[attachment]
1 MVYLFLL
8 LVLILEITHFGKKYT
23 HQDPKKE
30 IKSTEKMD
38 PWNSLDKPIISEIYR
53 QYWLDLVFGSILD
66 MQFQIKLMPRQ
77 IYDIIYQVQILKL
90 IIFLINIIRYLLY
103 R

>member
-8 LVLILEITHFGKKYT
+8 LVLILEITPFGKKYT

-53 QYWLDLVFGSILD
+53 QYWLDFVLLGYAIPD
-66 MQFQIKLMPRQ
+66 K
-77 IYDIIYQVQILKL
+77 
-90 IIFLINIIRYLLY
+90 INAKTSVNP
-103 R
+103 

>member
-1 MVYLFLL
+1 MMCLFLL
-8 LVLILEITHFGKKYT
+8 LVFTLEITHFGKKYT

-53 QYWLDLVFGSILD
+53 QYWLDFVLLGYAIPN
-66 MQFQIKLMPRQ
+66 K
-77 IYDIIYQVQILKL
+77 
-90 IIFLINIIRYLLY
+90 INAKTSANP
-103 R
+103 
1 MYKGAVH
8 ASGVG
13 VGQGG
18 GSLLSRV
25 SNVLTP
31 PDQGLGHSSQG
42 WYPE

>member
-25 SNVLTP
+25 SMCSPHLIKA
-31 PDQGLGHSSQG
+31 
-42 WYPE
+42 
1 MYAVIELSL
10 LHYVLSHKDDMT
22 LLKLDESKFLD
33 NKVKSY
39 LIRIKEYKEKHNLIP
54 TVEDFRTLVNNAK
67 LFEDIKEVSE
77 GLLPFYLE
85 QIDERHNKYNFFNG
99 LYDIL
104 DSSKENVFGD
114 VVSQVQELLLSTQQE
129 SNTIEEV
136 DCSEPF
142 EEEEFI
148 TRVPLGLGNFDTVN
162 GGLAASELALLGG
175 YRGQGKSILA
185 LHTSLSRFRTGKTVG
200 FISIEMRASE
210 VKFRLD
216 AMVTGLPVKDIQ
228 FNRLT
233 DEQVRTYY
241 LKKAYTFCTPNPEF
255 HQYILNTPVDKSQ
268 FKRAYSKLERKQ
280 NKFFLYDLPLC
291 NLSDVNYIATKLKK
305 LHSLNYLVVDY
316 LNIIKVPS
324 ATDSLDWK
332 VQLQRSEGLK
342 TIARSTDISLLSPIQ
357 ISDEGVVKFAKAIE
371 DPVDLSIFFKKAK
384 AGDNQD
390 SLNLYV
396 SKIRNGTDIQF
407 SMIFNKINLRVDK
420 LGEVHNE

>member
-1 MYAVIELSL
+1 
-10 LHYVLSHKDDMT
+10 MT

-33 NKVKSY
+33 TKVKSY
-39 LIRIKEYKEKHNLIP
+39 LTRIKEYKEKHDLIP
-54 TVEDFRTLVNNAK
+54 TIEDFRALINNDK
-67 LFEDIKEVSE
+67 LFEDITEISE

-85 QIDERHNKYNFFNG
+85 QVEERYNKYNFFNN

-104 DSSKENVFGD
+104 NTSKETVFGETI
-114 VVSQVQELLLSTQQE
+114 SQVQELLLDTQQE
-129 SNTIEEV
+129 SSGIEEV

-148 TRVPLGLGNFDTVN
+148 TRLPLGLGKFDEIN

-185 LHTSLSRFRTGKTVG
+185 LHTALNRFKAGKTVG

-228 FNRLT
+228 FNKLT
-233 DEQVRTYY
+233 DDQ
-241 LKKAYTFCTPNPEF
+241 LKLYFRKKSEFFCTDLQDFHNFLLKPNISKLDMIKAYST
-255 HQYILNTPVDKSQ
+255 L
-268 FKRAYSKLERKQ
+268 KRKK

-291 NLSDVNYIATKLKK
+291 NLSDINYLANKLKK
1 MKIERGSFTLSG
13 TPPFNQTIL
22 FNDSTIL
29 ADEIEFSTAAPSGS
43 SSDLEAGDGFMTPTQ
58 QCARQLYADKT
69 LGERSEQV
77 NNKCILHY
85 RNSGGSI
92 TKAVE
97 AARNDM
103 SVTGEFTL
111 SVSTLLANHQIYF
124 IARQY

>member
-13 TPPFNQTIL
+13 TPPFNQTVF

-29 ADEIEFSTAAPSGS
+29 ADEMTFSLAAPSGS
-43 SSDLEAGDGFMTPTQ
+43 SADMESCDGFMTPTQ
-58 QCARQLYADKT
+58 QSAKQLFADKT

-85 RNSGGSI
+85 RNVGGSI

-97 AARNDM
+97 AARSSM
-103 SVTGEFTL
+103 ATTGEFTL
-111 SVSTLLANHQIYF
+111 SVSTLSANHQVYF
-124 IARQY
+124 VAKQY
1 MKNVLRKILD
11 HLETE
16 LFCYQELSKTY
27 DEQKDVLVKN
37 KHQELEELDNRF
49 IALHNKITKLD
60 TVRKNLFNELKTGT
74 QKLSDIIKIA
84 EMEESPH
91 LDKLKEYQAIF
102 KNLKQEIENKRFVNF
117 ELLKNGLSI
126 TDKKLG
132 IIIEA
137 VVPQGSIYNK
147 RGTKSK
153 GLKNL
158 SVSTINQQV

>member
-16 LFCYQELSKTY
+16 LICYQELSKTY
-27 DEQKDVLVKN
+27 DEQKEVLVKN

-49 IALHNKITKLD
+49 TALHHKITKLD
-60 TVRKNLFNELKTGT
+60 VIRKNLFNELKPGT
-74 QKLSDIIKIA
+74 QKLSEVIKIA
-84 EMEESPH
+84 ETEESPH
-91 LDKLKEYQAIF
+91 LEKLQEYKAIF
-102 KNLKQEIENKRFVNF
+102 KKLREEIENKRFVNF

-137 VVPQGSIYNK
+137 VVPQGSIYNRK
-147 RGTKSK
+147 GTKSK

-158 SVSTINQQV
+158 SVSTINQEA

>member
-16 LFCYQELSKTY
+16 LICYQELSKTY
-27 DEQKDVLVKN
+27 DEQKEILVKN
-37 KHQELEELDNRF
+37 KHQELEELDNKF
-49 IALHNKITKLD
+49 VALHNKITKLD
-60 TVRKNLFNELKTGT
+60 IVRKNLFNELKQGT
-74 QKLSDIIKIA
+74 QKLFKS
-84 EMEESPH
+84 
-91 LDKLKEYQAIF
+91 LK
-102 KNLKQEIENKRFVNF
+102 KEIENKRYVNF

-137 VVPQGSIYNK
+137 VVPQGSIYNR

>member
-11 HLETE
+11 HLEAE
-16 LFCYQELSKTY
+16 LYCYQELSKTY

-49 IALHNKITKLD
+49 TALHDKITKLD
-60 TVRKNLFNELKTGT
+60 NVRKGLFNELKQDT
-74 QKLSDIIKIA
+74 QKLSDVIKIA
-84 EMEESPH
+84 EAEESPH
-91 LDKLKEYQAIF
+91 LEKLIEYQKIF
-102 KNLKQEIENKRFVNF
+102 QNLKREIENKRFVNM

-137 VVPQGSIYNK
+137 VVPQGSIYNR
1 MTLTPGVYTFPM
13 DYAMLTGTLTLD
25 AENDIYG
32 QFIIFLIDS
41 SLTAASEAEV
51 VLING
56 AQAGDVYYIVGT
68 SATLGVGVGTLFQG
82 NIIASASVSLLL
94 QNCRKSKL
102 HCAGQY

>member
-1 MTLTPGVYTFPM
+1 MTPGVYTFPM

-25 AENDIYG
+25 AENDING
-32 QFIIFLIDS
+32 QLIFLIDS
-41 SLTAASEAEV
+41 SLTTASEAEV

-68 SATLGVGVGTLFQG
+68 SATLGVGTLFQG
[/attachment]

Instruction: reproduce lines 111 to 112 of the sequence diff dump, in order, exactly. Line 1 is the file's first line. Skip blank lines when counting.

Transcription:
-114 VVSQVQELLLSTQQE
+114 SQVQELLLDTQQE